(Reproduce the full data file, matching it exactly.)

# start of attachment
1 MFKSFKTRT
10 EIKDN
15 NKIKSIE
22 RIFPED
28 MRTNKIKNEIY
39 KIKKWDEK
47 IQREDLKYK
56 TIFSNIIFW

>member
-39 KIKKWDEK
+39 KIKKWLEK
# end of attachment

1 MFKSFKTRT
10 EIKDN
15 NKIKSIE
22 RIFPED
28 MRTNKIKNEIY
39 KIKKWDEK
47 IQREDLKYK
56 TIFSNIIFW

>member
-39 KIKKWDEK
+39 KIKKWLEK